March is Women’s History Month, a national observation that honors and pays tributes to those women who dedicated their lives to social justice, the environment, education, and positive change for society. Their fortitude and perseverance as pioneers is honored during the month. Here a few women from history will be explored, however note the incredible number of talented women today in Western Massachusetts that continue to demonstrate the importance of women’s rights!
Did you know that Western Massachusetts is home to the first women’s college in the United States? In 1837 a female seminary was founded by chemist and educator Mary Lyon. This seminary is now Mount Holyoke College in South Hadley, MA, the first of the seven sisters, a group of liberal arts colleges in the Northeast that were started as women’s colleges. Some of these schools are still women’s colleges today and two of them are here in Western Massachusetts. Both of these college campuses are open to the public to enjoy the grounds, peruse the libraries and attend public lectures and events and many famous women throughout history have graduated from these institutions.
Throughout history, women have been an integral part of the art world. As patrons, historians, innovators, critics, and creators, their contributions are widespread. Why is it that they are underrepresented in art history? How have gender biases influenced our art history narrative? How have women generated social change throughout history? How do they now use visual art and language art to address contemporary issues? Considering answers to these questions connect us to our history, one another, and the places we collectively call home.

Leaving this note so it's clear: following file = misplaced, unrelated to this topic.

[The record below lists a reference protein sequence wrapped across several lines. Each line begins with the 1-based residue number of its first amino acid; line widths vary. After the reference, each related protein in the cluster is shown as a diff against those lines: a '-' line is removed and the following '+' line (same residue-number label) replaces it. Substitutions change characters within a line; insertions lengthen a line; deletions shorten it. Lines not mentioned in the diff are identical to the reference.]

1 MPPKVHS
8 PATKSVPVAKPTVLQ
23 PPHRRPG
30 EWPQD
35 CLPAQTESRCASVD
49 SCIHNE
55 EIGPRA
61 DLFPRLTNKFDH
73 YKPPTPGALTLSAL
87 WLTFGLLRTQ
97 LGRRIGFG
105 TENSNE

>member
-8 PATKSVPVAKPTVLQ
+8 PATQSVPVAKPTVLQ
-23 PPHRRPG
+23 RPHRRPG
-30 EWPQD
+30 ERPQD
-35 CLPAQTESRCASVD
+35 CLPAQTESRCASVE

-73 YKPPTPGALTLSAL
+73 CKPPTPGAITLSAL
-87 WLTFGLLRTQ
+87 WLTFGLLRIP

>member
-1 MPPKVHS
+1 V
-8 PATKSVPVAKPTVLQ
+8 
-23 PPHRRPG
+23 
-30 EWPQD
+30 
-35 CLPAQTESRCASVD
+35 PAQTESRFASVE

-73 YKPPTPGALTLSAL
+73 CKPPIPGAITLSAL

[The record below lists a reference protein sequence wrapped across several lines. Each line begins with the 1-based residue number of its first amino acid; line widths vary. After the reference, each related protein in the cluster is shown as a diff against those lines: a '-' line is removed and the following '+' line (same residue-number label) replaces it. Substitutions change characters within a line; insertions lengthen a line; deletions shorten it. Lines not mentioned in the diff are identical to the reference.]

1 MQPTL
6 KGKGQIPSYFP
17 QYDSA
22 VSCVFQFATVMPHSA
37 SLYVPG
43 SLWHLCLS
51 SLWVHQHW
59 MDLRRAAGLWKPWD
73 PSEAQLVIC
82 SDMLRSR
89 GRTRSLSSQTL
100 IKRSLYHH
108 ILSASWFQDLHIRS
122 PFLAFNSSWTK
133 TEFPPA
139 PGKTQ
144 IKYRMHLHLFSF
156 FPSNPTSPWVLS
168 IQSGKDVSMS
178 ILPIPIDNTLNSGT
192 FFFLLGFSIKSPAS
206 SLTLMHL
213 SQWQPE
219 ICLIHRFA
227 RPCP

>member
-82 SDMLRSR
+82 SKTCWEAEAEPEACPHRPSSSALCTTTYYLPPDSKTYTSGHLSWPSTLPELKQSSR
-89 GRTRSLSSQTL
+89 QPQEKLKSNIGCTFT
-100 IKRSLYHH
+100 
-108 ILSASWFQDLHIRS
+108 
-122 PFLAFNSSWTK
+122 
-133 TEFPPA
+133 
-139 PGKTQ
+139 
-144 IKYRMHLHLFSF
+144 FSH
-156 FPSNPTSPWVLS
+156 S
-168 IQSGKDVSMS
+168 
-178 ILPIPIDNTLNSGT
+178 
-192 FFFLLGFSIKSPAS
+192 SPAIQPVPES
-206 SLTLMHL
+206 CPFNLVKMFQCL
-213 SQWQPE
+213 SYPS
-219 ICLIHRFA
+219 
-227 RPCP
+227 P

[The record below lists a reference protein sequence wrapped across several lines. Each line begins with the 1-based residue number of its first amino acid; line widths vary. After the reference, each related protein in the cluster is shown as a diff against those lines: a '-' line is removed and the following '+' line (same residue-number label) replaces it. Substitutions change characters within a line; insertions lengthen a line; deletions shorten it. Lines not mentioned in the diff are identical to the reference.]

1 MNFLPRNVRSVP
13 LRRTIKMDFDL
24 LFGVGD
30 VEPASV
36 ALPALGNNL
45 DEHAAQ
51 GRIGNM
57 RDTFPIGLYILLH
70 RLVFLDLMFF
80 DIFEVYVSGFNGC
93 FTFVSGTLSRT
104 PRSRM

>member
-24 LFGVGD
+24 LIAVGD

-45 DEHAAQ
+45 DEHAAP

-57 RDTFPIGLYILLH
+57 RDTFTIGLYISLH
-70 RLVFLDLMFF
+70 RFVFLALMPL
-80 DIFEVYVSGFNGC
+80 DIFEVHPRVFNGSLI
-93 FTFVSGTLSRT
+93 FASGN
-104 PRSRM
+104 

In addition to literary explorations of African Americans’ creativity and contributions to U.S. literature, explore African American History Month in Western Massachusetts through the different cultural organizations and institutions that educate the public on the history of African Americans in our region. One of the most significant pieces of New England history is the Underground Railroad, a network of secret routes, stops, and places throughout 14 northern states that were established to help escaped slaves to freedom.
The David Ruggles Center for Early Florence History & Underground Railroad in Florence, MA, in another community-based resource in Western Massachusetts to supporting learning about African American History. The center offers self-guided walking tours, including the African-American history trail, Sojourner Truth’s house, and other abolitionist sites.
This month in “Open Sesame: Kid Lit Musings & Reviews,” Cheli featured three new picture books for Women in History month!